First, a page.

“Has Anyone Seen a Hasselblad Floating by?”

Tomorrow marks the 50th anniversary that two men landed on the surface of the moon.


Astronaut Neil Armstrong took the majority of the photos on the moon with “Buzz” Aldrin. As a result, most pictures of an astronaut are of Aldrin. This is one of the rare photos of Armstrong. NASA

It’s impossible to overemphasize the extraordinary achievement that took place 50 years ago this week. Technical skills aside, the courage that three men took was beyond anything that had ever been attempted. And yet, the men, inside their Columbia space craft, found the time to be as normal as apple pie. Here are just a few of the many moments.

With their approach to the moon, command module pilot Michael Collins wanted a picture of a most spectacular sight: the earth rising above the edge of the moon.

Collins: Jesus Christ, look at that horizon!

Armstrong: Get a picture of that.

Collins: Ooh, sure, I will.

After a few seconds, “I’ve lost my Hasselblad [his camera]. Has anyone seen a Hasselblad floating by? It couldn’t have gone very far… Everybody look for a floating Hasselblad! … I’ve looked everywhere over here… and I just don’t see it…”

Armstrong: It’s too late for sunrise, anyway.

Later on, Collins appears to have found his camera, and Armstrong believes he’s a little distracted by the view.

Armstrong: What are you doing, Mike? What are you taking pictures of?

Collins: Oh, I don’t know. Wasting film, I guess.

What is really incredible is the final 20 minutes of conversation between Houston, Armstrong and Aldrin as the begin their decent onto the surface of the moon… believe me, it’s worth watching the entire clip!

On July 21, Armstrong carefully backs down the ladder on the lunar module.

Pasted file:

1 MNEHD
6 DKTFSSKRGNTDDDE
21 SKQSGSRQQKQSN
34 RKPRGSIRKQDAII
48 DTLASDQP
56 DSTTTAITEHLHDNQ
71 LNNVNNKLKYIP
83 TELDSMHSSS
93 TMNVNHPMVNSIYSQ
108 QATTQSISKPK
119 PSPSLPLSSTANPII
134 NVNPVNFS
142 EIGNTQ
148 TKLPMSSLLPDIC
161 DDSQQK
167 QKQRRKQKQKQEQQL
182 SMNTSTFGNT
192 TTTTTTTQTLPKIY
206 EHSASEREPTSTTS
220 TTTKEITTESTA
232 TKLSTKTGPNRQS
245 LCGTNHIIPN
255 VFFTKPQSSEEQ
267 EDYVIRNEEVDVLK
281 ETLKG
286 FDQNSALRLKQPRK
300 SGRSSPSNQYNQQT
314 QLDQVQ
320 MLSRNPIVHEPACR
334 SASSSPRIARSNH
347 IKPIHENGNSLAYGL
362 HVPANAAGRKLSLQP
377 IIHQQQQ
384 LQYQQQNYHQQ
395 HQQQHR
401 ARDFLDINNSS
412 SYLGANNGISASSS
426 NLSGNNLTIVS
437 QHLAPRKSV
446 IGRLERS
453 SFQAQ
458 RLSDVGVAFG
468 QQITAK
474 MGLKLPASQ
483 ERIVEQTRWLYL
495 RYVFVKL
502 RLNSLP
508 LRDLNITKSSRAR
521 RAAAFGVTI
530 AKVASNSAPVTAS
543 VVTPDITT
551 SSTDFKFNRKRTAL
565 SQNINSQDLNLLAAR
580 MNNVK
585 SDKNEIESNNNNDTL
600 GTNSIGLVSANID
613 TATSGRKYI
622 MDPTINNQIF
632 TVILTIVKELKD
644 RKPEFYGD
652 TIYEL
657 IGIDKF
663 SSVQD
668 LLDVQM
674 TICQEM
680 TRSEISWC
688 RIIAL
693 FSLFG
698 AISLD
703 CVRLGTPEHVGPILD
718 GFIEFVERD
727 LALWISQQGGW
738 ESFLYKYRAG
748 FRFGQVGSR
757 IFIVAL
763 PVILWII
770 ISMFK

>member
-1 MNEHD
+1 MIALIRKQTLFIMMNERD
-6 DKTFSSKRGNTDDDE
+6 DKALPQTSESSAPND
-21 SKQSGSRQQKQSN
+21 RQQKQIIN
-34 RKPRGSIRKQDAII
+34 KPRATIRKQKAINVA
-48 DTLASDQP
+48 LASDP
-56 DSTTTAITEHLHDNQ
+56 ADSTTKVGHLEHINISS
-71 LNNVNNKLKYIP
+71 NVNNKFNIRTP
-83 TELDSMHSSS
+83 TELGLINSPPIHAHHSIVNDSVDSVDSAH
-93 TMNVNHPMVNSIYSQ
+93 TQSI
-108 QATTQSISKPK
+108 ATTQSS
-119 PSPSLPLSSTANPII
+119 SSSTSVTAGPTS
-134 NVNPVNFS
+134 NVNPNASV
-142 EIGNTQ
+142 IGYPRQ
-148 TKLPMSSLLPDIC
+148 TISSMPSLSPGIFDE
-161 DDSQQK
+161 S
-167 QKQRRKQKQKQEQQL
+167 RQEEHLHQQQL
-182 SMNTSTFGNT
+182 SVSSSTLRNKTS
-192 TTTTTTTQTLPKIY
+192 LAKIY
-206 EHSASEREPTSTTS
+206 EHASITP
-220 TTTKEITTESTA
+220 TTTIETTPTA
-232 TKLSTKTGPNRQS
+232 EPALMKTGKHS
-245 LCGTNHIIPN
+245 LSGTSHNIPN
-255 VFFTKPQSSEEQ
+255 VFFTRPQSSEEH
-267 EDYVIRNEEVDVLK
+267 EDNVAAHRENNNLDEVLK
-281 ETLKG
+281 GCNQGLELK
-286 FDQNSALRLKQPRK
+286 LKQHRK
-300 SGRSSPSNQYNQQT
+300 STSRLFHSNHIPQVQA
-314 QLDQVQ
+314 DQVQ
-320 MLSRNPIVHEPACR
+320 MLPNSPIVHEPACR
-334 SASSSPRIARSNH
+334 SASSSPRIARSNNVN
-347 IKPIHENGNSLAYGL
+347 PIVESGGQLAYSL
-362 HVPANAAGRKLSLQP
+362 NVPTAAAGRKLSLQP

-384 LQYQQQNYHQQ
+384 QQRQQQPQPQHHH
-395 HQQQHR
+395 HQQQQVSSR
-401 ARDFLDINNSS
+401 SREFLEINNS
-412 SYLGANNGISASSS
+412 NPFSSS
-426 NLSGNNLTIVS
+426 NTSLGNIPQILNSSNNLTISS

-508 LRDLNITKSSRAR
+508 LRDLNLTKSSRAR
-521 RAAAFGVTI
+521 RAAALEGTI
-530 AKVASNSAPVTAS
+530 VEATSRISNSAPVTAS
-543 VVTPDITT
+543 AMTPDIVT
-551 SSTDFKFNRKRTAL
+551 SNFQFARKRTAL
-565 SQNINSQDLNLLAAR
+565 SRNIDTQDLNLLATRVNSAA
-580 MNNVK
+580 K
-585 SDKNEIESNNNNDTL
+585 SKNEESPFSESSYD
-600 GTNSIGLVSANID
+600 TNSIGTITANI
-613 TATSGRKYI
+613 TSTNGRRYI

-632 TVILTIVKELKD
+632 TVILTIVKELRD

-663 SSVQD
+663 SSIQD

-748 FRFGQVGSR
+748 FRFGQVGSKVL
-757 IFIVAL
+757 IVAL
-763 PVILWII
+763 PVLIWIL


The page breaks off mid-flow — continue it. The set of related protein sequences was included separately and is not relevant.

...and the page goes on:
Houston: Okay, Neil, we can see you coming down the ladder now.

Armstrong: Okay. I just checked getting back up to that first step, Buzz. It’s… the strut isn’t collapsed too far, but it’s adequate to get back up.

Houston: Roger. We copy.

Armstrong: I’m at the foot of the ladder. The LM footpads are only depressed in the surface about 1 or 2 inches, although the surface appears to be very, very fine-grained, as you get close to it. It’s almost like a powder. Ground mass is very fine.

Okay. I’m going to step off the LM now…. That’s one small step for man. One giant leap for mankind.

Here’s another clip of Aldrin walking around the surface as taken from a camera mounted in the Lunar module.

And after Collins docks with lunar spacecraft returning from the moon…

Photos: NASA

Houston: How does it feel up there to have some company?

Collins: Damn good, I’ll tell you.

Houston: I’ll bet. I bet you’d almost be talking to yourself up there after 10 revs or so. [Collins flew approximately 10 revolutions around the moon before docking with Armstrong and Aldrin.]

Collins: No, no. It’s a happy home here. [It’s] nice to have some company. As a matter of fact, it’d be nice to have a couple of hundred million Americans up here.

Houston: Roger. Well, they were with you in spirit.

Collins: Let them see what they’re getting for their money.

Houston: Roger. Well, they were with you in spirit, anyway, at least that many. We heard on the news today, 11, that last night – yesterday after you made your landing, New York Times came out with – headlines, the largest headlines they’ve ever used in the history of the newspaper.

Collins: Save us a copy.

Houston: I’m glad to hear it was fit to print, [referencing the Times line at the top of the page: “All the news that’s fit to print.”]

Before they climbed the ladder to return to the command module, Aldrin and Armstrong read the text on the plaque that was attached to the lunar module.

“Here men from the planet Earth first set foot on the Moon. July 1969 A.D. We came in peace for all mankind.”

2 comments… add one
  • Dr. David Inman July 19, 2019, 8:42 am

    Just watched the clips, wow, so awesome. These astronauts are heroes. I definitely will share this once again with my daughters. Thank you.

  • Gary Lange July 20, 2019, 3:45 pm

    If we could walk on the moon 50 years ago we certainly can do more to save this planet earth.

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